Geocaching is an app-based real-world treasure hunt that uses your phone’s GPS coordinates to track treasure
Prathap Nair grabs his GPS and joins the Geocache treasure hunters
Slicing the air with my arms, in an attempt to ward off the pesky mosquitoes, I walk into the thicket of thorny, overgrown bushes in the Chamundi Hills, in the south Indian town of Mysore. Evening is descending upon the mountain side and the trees, freshly washed in the recent rain showers, are slowly acquiring a yellow-orange tinge.
I’m here to look for a ‘Geocache’ hidden somewhere in the nook of loose stones that form part of a rock wall along the stairs. Two ‘cachers’ who attempted the search before me have declared it lost. Undeterred, my friend and I had pulled on our walking shoes and set out for Chamudi Hill for our first ‘Geocaching’ experience.
Geocaching is like the Pokemon Go experience, but rather track your prize in virtual reality, with Geocaching, you will find a prize in real-life. I had just read a piece in the local newspaper about a writer hunting for a cache in Switzerland. I was instantly hooked. While my friends were weighed down with power packs trying to catch virtual booty, I had the chance to find some real treasure on this innovative trek. For Geocaching is an app-based real-world treasure hunt that uses your mobile phone’s GPS coordinates to track treasures called ‘geocache’ located closest to you.
Typically, a Geocache can vary in size – ranging from a tiny canister to a big bucket – and contains a log sheet where the ‘cacher’ records his or her details after finding it. The caches are filled with tiny knick-knacks left by previous cachers, from key chains to fridge magnets. You are allowed to take something as long as you leave something behind for the next treasure hunter.
According to the creators of the concept, there are close to three million geocaches hidden around the world – from bustling city centres to quiet wooded areas. Sometimes, the caches can contain a metal trackable, called a ‘Travel Bug’ that gets moved by the finders to the next cache, like a Geocaching torch relay.
While I was in Mysore, I found out that there is a cache hidden in Chamundi Hills, which form the backdrop to the city. So my friend and I decided that if there was treasure in ‘them thar hills’ we were going to find it.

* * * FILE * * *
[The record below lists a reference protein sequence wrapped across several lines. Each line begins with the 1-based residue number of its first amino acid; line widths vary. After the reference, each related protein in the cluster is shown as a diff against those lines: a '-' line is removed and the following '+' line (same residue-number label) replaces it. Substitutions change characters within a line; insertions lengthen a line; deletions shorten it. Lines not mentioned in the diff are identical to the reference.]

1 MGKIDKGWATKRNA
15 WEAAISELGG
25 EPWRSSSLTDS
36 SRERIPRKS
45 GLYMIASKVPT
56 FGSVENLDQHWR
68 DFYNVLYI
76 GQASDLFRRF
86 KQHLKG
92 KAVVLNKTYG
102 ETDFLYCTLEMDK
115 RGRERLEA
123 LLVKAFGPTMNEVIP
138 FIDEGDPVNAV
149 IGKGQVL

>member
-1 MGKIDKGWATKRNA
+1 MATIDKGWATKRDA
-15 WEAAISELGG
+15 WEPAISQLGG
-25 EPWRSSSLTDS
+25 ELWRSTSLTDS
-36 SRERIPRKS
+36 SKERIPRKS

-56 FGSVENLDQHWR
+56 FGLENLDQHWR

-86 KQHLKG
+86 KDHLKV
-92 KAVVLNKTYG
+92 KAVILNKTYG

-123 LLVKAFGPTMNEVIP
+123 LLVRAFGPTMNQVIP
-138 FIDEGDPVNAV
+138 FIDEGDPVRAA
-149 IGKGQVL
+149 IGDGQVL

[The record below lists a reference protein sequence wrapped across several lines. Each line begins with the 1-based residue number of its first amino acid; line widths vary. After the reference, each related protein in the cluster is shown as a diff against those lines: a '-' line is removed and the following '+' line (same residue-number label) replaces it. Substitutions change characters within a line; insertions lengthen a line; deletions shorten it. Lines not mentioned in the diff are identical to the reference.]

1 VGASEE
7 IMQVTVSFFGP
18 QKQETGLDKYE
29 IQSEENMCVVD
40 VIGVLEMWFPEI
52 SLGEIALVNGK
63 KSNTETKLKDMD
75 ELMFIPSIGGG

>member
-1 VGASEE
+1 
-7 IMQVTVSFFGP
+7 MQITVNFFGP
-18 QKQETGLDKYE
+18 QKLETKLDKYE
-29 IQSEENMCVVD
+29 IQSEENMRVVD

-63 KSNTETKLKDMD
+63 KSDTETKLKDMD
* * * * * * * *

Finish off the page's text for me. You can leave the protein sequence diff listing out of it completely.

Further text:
So we started climbing the 3,300 foot high hill in attempt to claim our treasure. We weren’t the only ones on the route as hordes of pilgrims are making their way to the famed Chamundeshwari Temple that’s set on top of the hill to pay their respects and be treated to panoramic views of the city.
While usually I would have gladly climbed all 1,008 steps to take in this wonderful sight, this evening was reserved for Geocaching so I needed to push on. The hillside is covered in lush vegetation and an immense array of possibilities on where a Geocache could be stashed so we needed to start our search and get our boots muddy.
According to the hint offered by the owner of the cache, it is hidden away from the stairs, somewhere along the stone wall. After 300 odd steps, my phone starts bleeping – my GPS alerts me that I am nearing the cache. I scan the entire area with my friend, and we sprint up and down the stairs a few times, before zeroing in on a section of the stone wall. Neither of us has any idea what the cache looks like; but using the proximity indicator on the GPS, we hunt for it in the nooks and crannies of the wall. “Be careful, there could be snakes,” my friend warns me as I venture further into the bushes.
To random passerby, Geocachers might look a little suspicious – a grown man and a woman rummaging through bushes are sure to raise a few eyebrows in India. Older hill walkers stare at us with baleful suspicion, while younger people are wide-eyed and openly curious. As the evening progresses, I ignore the onlookers and start pulling out loose rocks one by one, peering into dark holes where millipedes and other bugs lurk. I am hoping to find the tiny cache before the night falls. According to the hint, the size of the cache is XS – a 35mm canister.
A few false starts and many mosquito bites later, I find it – a ruby red plastic canister attached to a small chain. I uncork it and find a pale white log sheet, rolled up with two one-dollar bills as a gift to the Geocacher. As a bonus, along with the cache, we also find a metal trackable. I enter my details in the log sheet and leave a little pencil as a gift for the next cacher.
I feel triumphant. I’m clutching my small metal tag with the same excitement as if I had found the Crown Jewels. What’s more, I will never look at city breaks in the same way again. Forget killing time in coffee shops or honing my flâneur skills in an unfamiliar city, the next time I’m away from home I’m going treasure hunting. It’s cool, fun and I feel like Indiana Jones every time I step out of the front door. Just like that, my mobile phone has transformed into a potent instrument that will take me on adventures that await in hidden corners around the world. Forget slaying virtual monsters with weird names, I’m going to find some real treasure.
A few days after I find the cache presumed lost by the last couple of cachers, I receive a message from the cache owner. “I am so glad the Chamundi cache was still there! Thanks for picking up my TB (Travel Bug), and please log it when you move it. Happy caching!” it reads.
The trackable I found at Chamundi will travel with me. I plan to plant it far, far away – and create a new adventure for another Geocacher.